The highlight of my day was interviewing Eileen Gittins, the founder, president and CEO of Blurb, an online publishing service that provides print on demand tools for the general public. With Blurb's book layout software, BookSmart, users can create books using their own text and images and upload them to the Blurb server for purchasing, printing and delivery. Like Lulu.com (see Josh Futrell's recent blog post), Blurb empowers writers, photographers, graphic designers, and other artists to control the publishing of their work.
Gittins is a passionate entrepreneur who truly understands her client base. (She started Blurb based on her own frustrations with the publishing industry.) Blurb and the related project Photography.Book.Now exemplify what is truly phenomenal about the power of the Web.
No more spoilers. You can listen to my interview with Gittins (and a few other Web 2.0 Expo players) on Technology in the Arts Podcast #51 on Friday, September 26. (Go ahead and subscribe already, you slouch!)
I also digested this morning some tips on viral marketing during Jonah Peretti's Web 2.0 Expo session, Viral Marketing 2.0. Peretti, known throughout Web circles as a guerilla media guru, is the co-founder of HuffingtonPost.com and BuzzFeed.
Peretti explained that, contrary to popular opinion, a message doesn't become viral because of influential users. Rather, a message spreads because of the network that supports it. For instance, he explained, a fire spreads when the conditions are perfect and not because the spark that ignited it was special.
"Facebook created a network that would make the driest forest possible so the fires would spread," said Peretti.
The network Peretti highlighted today is what he calls the "Bored at Work" network, which is a huge people-powered network comprised of distracted corporate employees. However, he explained that a big problem with trying to spread a viral message is the "radical unpredictability" of the Web. There is no way to know who will make something popular or what will become popular.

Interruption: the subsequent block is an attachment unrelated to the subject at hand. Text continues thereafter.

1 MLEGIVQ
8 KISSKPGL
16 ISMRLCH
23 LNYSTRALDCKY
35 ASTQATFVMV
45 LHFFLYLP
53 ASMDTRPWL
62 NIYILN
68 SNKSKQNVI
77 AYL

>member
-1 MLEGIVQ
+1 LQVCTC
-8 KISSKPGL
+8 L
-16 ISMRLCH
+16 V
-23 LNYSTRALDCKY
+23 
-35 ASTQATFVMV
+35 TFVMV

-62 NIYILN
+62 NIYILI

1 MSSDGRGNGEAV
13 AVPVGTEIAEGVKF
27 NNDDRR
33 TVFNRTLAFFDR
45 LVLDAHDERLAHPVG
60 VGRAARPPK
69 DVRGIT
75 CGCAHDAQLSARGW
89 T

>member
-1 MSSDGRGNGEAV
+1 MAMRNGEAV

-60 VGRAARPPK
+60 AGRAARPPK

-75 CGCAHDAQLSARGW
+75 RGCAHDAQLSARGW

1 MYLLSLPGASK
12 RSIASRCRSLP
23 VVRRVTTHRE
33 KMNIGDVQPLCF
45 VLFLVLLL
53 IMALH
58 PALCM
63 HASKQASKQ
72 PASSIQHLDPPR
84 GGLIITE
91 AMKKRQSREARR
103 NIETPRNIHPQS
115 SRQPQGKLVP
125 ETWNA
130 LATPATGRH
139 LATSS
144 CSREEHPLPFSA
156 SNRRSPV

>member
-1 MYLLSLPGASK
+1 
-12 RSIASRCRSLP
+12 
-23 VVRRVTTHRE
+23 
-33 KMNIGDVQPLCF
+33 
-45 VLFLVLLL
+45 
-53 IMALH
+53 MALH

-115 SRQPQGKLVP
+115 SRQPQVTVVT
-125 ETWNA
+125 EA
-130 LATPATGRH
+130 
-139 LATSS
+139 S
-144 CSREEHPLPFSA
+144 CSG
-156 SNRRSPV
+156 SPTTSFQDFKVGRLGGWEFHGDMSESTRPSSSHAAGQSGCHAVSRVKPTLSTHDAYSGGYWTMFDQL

So how can Peretti possibly offer any advice on delivering messages that will succeed in a viral way? He admitted that he didn't have a perfect answer. Still, considering his repeated success at gaining viral acclaim (see The Contagious Media Project for a list of his online exploits that have blown up), there is a great deal of cred behind the tips he offered.
For instance, may absolute favorite of Peretti's techniques is one he dubs "The Mullet Strategy." As most people know, a mullet is a hair style that features a short, professional front-end with a long, flowing rear. Peretti compared this "business in the front, party in the back" approach to marketing. Since the most contagious media is often silly, fun and even shocking, it isn't always appropriate for that content to live on the front page of a Web site. However, if there is a "party in the back" and people are enjoying and sharing that party, it will most definitely drive traffic to the other areas of your site.